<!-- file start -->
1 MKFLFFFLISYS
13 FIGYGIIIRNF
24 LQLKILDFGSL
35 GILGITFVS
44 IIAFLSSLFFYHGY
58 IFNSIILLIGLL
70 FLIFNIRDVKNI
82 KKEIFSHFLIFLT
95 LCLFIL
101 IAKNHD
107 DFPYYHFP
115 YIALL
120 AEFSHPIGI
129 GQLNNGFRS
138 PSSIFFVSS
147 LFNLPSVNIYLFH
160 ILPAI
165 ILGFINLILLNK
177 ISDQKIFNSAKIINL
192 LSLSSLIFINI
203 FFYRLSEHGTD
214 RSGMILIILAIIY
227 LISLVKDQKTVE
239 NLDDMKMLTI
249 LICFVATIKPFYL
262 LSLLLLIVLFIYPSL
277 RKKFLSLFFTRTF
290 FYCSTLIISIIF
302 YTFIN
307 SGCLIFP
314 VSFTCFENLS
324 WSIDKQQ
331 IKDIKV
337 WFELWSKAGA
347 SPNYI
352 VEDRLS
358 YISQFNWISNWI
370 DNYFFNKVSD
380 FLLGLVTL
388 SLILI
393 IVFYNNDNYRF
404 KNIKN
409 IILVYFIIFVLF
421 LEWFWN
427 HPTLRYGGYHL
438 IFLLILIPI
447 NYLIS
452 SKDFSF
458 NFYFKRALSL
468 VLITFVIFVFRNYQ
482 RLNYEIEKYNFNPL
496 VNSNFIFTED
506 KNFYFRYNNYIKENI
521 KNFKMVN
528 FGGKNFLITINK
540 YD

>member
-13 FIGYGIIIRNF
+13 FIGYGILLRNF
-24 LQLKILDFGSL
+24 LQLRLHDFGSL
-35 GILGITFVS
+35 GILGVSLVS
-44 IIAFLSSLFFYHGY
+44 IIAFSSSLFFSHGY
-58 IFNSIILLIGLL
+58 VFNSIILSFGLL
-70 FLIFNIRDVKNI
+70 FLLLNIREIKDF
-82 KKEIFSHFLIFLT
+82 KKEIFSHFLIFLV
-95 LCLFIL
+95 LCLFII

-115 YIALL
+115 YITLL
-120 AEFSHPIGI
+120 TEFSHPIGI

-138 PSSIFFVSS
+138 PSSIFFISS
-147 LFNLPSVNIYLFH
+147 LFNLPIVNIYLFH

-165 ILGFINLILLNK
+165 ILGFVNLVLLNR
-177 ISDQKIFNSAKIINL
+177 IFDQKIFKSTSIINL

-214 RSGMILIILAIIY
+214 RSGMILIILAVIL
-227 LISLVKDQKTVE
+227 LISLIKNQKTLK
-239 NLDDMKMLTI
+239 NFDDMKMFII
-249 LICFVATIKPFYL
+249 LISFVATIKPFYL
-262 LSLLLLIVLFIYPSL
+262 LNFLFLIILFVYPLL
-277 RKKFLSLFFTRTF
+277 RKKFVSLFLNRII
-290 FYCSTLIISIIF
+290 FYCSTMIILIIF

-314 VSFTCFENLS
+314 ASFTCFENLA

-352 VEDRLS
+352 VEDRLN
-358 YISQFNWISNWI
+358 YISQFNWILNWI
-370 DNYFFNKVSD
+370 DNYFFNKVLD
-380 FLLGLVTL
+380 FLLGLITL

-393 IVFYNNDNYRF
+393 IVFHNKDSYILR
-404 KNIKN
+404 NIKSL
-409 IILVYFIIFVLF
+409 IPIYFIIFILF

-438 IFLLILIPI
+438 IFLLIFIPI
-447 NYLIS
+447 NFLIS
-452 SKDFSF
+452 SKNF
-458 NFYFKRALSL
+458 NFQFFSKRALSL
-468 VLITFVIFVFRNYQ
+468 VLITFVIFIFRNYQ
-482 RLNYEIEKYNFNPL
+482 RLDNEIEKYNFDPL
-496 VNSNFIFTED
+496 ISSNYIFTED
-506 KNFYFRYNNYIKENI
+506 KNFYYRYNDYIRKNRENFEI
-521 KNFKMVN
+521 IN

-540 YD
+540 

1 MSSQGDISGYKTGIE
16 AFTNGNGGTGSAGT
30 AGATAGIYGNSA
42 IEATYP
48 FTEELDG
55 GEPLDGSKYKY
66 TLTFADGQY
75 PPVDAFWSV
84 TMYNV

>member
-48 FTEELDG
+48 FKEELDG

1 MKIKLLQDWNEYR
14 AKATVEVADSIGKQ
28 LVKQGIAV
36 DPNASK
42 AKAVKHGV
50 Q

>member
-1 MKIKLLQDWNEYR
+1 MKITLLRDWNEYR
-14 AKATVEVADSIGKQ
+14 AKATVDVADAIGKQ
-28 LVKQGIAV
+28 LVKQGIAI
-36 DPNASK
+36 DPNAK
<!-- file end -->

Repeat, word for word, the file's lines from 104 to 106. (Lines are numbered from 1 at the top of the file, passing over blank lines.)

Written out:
-358 YISQFNWISNWI
+358 YISQFNWILNWI
-370 DNYFFNKVSD